Guide to the 4 Types of Employment Contract for Teachers in Italy

(Updated January 2016) This is a very complex topic, but below is a brief summary. Please remember that this is not legal or financial advice – you should always consult an accountant or lawyer with anything you are unsure of.

Types of contract used in Italy for teachers, by percentage


1. A permanent employee contract (‘contratto a tempo indeterminato‘ or ‘lavoro subordinato‘) is essentially an old-fashioned lifetime employment contract, and is not the most popular option due to its cost and inflexibility – it is said to be more difficult in Italy to fire an employee than to get a divorce.

There is also a fixed-term version of this contract (contratto a tempo determinato), which can last up to a maximum of 3 years, with conditions attached.

Since 2015 there has been a revived interest in permanent contracts due to tax subsidies and changes to other types of contract. Some protections and rules have been relaxed for fixed-term and especially for permanent contracts – the latter gaining the same status as the old version of the permanent contract only after 3 years.

“Some rules and protections have been relaxed for fixed-term and permanent contracts”


2. The ‘contratto a progetto‘ was the most common option until the labour market reforms in 2015, and many employers misused it – underplaying the benefits it gives the teacher and overplaying the amount of control the school can exert.

This type of contract has been phased out and is now illegal.


3. The third type of contract (collaborazione occasionale) is a short-term temporary contract which can be used only up to a maximum each year of 5,000 Euro in total, from all employers, or 2,000 Euro from any one employer.

Once this limit is reached, the school usually employs the teacher with one of other types of contracts. However, it is also technically possible to continue working beyond this limit, but the tax and social security payments increase and the payment mechanism becomes more complicated.

This type of ‘relationship’ need not actually be drawn up as a contract, but can also be in the form of a purchase order, a brief letter, or an invoice.

“You will have 20% of your earnings withheld as an advance tax payment. However, this is only part of your full tax bill.”

It is especially important to double-check the conditions such as agreed holidays, advance notice, sickness leave, how the salary is paid (each month or at some other frequency), and what happens during the Christmas period and the long August holiday (when most of Italy, and probably also the school, shuts down for 2-4 weeks).

The salary of a teacher with this type of contract has 20% withheld as an advance tax payment – make sure you receive from the school at around February/March of the following year the official declaration that this 20% has actually been paid over to the tax authorities. You will then need to submit a tax return and almost certainly pay more tax, based on your total earnings the previous year.


4. The final type of contract is actually just a consultancy contract for independent freelance teachers who have become what Brits would know as a ‘sole trader’. This involves applying for a VAT number (‘partita Iva‘ in Italian – not to be confused with ‘codice fiscale‘ above), keeping your accounts, issuing invoices, preparing and submitting an annual tax return, and making regular VAT payments and income tax advance payments.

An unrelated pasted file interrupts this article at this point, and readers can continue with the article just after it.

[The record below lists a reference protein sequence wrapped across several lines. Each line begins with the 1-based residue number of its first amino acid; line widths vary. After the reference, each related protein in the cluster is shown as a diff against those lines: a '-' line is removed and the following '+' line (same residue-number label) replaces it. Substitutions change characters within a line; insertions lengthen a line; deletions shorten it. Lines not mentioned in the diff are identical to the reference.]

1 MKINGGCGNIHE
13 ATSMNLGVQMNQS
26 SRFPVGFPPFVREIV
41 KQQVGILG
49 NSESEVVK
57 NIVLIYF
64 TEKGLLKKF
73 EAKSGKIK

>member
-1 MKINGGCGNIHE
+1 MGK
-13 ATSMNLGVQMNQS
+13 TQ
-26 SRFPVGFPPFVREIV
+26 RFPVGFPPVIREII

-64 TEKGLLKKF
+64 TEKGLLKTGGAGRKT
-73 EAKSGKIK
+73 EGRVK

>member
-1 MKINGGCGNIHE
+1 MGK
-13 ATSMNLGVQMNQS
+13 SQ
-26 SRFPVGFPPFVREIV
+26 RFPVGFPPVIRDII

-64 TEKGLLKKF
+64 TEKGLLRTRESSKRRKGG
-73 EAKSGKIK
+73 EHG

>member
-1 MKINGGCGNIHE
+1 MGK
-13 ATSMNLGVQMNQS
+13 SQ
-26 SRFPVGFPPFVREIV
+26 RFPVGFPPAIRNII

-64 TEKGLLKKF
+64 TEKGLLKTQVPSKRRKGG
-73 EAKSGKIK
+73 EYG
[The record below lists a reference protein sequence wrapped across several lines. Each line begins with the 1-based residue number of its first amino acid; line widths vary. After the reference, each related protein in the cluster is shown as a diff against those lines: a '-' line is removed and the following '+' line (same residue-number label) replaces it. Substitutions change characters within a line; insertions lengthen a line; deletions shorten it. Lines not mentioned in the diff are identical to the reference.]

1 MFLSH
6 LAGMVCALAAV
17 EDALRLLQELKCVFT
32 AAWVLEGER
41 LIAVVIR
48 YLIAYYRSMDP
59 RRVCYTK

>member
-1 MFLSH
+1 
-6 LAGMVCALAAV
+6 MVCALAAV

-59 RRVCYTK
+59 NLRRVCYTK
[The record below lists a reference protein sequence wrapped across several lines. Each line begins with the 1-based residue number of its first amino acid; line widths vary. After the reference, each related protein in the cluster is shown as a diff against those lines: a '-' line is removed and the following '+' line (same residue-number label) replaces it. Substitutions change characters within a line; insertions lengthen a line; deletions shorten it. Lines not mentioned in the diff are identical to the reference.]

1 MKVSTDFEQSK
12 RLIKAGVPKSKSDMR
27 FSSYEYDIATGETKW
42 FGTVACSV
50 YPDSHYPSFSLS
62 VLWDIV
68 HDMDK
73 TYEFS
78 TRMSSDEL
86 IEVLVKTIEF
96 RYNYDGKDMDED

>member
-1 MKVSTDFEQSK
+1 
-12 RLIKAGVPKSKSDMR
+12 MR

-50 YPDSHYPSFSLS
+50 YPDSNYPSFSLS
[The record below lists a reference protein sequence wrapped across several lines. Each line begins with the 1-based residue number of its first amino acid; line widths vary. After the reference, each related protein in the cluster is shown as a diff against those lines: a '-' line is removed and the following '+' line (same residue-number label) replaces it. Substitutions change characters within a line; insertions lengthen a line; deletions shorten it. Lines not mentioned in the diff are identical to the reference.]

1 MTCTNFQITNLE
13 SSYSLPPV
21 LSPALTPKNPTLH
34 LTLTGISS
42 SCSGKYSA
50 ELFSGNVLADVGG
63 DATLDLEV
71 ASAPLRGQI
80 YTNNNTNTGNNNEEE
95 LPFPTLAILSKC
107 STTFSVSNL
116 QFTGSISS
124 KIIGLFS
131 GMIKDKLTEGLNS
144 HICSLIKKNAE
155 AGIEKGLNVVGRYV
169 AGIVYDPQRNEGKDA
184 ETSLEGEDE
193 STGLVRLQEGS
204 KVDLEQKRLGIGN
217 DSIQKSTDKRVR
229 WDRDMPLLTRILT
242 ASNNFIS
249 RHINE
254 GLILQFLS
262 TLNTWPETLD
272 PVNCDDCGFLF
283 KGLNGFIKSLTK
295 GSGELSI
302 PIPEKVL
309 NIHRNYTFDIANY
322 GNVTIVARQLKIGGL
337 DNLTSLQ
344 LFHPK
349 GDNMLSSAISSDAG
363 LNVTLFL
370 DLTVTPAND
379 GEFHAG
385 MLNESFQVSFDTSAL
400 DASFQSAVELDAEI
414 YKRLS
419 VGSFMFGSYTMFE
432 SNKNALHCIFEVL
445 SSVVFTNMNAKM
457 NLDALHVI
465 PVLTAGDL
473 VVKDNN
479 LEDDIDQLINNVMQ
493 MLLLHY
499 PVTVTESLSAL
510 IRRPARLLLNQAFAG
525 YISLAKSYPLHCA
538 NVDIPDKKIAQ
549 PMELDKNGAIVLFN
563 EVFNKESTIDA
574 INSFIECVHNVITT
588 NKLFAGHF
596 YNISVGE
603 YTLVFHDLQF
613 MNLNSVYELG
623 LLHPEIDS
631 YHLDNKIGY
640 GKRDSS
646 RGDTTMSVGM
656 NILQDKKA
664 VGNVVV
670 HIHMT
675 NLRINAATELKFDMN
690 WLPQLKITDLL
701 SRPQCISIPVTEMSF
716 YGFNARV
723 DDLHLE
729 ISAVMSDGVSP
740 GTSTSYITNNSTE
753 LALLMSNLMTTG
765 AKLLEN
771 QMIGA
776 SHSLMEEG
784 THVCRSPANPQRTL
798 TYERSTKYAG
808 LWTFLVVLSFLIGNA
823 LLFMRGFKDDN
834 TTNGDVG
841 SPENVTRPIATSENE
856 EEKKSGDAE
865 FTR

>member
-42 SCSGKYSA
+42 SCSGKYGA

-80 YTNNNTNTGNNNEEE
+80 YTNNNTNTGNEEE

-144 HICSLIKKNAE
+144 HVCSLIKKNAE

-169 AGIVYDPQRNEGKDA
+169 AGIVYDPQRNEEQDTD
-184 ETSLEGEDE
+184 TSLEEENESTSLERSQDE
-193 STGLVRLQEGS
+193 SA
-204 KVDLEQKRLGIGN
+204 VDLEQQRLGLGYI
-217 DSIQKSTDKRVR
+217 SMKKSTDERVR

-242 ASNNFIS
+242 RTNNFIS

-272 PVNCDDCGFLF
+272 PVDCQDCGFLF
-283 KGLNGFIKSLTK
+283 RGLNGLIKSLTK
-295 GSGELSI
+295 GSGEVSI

This type of contract is not to be taken lightly and will probably require you to hire, and pay, an accountant.


Freelancing Problems

If a school asks, or sometimes even requires, you to apply for a VAT number, be very cautious. The only good reason to ask a teacher to obtain a VAT number is if the teacher is truly an independent freelancer, with more than one significant client, is aware of the substantial cost and time involved, and has good business acumen.

“Be wary if a school asks or requires you to open a VAT number.”

Unfortunately many teachers who have been in Italy for a while have been caught out by surprise VAT or tax payments, client late payment problems, or has been persuaded to register for the sole reason that the school can continue to pay the same rate while shifting the tax burden onto the teacher instead (see the FAQ on how to calculate your net salary).

Recent changes to employment law have imposed stricter conditions on schools, with freelancers being converted into permanent employees if any 2 of the following 3 conditions aren’t met: the teacher must qualify as a specialised and skilled contractor earning over 18,000 Euro a year; any one employer or school is not allowed to make up more than 80% of a teacher’s earnings over the previous 2 years; they can’t work together for more than 8 months a year, or provide a fixed workstation.


Expat Contracts

The ‘other’ category in the chart above probably refers mostly to collaborazione occasionale, but some schools have been known to employ teachers under an British or Irish contract, especially if they already have a British National Insurance number.

This has the advantage of lower tax payments, and so normally also a higher net salary, but its total duration in any 1 year is limited to a maximum of 183 days, after which the teacher automatically becomes resident for tax purposes in Italy and so must pay Italian tax out of their salary (and reclaim any tax paid in the UK, which has a double taxation treaty with Italy).

However, some employers are ‘forgetful’ about bringing their British employment contracts to the attention of the Italian tax authorities. It’s not uncommon for some unscrupulous schools to claim that it’s possible to work tax-free for 2 years, only for the teacher to have an unpleasant surprise when they file their tax return a year later.

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